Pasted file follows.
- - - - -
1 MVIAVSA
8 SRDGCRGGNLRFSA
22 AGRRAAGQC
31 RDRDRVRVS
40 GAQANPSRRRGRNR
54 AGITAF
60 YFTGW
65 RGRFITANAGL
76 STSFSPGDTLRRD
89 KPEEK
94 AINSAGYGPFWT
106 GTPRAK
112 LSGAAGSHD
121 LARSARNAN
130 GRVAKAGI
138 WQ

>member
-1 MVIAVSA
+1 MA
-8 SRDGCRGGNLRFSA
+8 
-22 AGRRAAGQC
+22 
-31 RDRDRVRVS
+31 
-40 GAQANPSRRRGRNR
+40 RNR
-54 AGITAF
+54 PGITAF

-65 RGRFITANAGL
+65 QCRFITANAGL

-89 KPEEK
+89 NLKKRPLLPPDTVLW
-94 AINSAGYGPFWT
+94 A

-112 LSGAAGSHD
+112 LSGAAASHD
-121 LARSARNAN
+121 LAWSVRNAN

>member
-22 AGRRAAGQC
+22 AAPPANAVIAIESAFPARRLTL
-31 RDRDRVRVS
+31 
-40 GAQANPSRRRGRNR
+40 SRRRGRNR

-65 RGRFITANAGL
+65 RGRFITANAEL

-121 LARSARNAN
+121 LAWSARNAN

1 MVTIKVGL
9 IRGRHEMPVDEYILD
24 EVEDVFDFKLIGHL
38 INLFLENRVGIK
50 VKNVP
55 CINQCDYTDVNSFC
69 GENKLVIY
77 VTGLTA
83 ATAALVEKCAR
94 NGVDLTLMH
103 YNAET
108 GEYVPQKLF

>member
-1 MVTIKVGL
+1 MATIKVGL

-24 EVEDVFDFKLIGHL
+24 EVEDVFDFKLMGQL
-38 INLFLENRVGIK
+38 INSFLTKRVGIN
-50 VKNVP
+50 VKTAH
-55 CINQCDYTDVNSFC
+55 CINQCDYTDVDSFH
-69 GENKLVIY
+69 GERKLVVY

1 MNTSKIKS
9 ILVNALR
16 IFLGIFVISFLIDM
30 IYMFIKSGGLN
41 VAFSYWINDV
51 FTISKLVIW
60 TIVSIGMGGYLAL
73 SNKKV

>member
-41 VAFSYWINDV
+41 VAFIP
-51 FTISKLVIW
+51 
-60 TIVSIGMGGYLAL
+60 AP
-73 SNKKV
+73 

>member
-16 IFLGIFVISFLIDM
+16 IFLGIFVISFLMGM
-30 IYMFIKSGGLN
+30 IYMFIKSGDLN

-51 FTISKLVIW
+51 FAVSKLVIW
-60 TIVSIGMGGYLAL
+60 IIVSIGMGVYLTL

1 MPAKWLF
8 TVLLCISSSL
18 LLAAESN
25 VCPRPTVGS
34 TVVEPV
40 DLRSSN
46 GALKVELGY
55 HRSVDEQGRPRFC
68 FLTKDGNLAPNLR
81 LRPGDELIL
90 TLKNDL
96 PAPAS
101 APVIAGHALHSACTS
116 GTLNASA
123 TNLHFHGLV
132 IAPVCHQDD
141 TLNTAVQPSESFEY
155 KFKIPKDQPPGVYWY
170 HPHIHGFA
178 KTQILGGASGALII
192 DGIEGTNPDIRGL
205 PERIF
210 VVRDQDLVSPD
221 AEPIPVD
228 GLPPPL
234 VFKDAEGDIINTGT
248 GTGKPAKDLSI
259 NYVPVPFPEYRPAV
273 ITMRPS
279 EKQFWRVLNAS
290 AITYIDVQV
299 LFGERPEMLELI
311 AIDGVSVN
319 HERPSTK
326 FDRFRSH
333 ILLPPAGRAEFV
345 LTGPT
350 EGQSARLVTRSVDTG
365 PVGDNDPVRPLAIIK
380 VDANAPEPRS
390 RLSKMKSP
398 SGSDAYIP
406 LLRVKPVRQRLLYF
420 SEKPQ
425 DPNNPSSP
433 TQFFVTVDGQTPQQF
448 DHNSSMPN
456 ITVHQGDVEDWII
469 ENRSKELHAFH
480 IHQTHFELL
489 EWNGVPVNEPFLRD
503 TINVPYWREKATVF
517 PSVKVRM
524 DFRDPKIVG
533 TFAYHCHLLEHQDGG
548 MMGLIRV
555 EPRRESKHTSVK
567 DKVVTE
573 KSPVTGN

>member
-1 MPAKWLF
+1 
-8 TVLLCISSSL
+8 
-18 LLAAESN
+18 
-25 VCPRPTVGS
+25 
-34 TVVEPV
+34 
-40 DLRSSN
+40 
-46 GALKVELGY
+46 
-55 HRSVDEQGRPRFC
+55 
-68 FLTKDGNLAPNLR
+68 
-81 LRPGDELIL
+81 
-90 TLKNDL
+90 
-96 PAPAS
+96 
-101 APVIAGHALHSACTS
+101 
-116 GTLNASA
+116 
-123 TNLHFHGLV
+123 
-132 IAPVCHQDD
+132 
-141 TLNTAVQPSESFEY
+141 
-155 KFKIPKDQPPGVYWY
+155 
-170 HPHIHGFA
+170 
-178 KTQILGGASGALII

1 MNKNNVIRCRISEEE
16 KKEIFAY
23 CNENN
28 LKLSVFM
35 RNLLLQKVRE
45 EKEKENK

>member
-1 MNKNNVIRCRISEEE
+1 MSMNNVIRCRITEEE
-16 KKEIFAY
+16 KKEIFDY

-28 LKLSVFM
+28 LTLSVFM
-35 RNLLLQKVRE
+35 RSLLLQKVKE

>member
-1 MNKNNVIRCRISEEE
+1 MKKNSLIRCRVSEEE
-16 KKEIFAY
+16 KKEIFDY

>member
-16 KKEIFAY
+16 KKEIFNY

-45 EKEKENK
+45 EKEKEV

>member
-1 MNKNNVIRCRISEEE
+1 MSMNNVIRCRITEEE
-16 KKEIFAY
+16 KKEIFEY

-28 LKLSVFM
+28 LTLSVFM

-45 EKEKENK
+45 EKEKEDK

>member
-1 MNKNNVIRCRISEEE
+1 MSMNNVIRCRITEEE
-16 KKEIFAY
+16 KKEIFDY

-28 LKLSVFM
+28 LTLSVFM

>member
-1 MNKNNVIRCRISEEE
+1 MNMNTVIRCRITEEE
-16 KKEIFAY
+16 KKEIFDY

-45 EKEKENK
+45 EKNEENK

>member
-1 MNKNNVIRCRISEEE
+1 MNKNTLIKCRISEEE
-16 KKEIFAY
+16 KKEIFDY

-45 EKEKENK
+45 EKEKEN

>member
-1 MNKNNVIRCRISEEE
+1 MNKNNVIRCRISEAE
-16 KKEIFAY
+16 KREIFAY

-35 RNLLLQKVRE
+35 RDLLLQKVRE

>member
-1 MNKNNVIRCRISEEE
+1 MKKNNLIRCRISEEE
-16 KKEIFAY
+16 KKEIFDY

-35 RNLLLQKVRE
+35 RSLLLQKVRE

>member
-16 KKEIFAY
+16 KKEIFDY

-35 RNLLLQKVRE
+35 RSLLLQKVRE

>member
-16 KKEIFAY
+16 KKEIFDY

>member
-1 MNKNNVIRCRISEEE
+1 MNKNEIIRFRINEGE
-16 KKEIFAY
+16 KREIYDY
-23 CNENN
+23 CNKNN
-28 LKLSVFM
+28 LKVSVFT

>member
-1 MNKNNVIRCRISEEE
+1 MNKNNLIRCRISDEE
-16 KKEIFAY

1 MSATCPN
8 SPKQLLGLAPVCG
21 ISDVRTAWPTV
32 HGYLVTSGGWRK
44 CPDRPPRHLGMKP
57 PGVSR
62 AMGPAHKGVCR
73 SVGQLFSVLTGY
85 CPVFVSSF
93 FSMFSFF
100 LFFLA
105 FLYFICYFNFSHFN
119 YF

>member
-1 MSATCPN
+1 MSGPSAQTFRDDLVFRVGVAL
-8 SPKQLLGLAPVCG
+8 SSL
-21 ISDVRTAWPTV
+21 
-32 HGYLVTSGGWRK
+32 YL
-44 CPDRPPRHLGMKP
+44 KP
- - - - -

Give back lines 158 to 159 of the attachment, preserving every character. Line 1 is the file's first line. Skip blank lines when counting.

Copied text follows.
555 EPRRESKHTSVK
567 DKVVTE